Why do we think the rules don’t apply to us? Because we can always think of exceptions to the rules. Did someone say your book was too long for a YA fantasy? What about the Harry Potter books? Too many characters? What about Game of Thrones? We can always think of exceptions because we feel our own books are exceptional. We know our book will be the next big thing, if people would just give it a chance!
The trouble is, every indie author in the world thinks this way, and no one is going to give all those books a chance. I know your book is better than the others. I know, but your audience has no way of knowing that if you don’t follow rules like getting it perfectly edited, and getting a stunning cover.
How do we overcome this?
Pay attention to the feedback you hear most often, despite how difficult it may be to implement. For example, I received early feedback on “The Mansion’s Twins” that it has too many characters. It’s so easy to think of exceptions, especially when the suggested changes are difficult to make. But do it today, or, like me, you’ll be paying for it tomorrow. This is why, so many years after publishing for the first time, I’m making some big changes.
Think about the path you’ll take to make the changes, and how it is actually possible, instead of making excuses. Maybe you think you “can’t” cut a certain character because of how he or she affects later books. Think about how you can make the same events come to pass without him. Or, if you absolutely need him later on, can you introduce him later on, and leave him out until then?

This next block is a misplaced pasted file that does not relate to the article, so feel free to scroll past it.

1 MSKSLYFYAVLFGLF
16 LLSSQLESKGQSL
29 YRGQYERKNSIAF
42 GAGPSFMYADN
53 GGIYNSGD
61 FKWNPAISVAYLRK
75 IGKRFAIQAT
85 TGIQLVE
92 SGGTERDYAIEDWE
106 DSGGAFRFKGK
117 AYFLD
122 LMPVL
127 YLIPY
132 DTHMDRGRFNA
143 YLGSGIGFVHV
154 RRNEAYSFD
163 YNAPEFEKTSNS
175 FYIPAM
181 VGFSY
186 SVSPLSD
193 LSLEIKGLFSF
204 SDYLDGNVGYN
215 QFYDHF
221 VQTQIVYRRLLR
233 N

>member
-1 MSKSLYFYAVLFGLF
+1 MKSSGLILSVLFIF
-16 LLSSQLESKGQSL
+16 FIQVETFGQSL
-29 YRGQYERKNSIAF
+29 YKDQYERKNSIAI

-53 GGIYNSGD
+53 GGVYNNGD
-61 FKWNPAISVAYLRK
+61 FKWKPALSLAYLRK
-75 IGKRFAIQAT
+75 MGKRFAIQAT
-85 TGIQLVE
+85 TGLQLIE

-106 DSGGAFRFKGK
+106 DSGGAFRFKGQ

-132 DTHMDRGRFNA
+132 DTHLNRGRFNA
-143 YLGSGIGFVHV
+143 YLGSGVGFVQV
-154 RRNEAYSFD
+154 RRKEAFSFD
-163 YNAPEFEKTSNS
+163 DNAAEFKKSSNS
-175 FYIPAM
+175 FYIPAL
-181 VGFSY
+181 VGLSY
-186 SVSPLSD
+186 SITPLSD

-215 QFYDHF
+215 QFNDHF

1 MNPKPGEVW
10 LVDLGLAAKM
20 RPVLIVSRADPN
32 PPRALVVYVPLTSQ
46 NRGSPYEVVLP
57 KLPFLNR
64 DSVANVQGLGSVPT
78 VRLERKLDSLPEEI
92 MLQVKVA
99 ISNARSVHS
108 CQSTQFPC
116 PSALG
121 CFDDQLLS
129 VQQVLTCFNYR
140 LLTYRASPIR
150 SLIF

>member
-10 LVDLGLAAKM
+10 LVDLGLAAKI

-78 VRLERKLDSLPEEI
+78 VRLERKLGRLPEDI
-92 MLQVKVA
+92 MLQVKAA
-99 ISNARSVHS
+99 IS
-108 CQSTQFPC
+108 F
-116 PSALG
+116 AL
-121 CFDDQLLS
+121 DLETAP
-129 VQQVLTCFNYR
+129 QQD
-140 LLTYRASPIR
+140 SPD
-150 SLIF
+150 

View your book as a reader, not a writer. What are you drawn to in a bookstore? Pay attention to your inner critic as you look at other people’s books, then apply them to your own book.
Now that you’ve got the audience perspective down, try to look at your book as being complete—raise your editing standard to “finished product” rather than “work in progress.” Remember, ever error you’ve made will stand out to you once the book is published. Look at it as being published, and it’ll be easier to spot those mistakes beforehand.
And the most difficult rule to follow: be patient. Often times, it’s just the excitement and eagerness to be published that make us skip important steps. It’s shockingly easy to have our books in the public eye now, it’s actually dangerous. But it’s not just your books reputation on the line, or even your reputation as an author. It’s the reputation of all independent authors as a whole. We’re counting on you to uphold a high standard. Take another week/month/year/however long you need to make you’re book the best it can be. Your readers, and other authors, will thank you for it.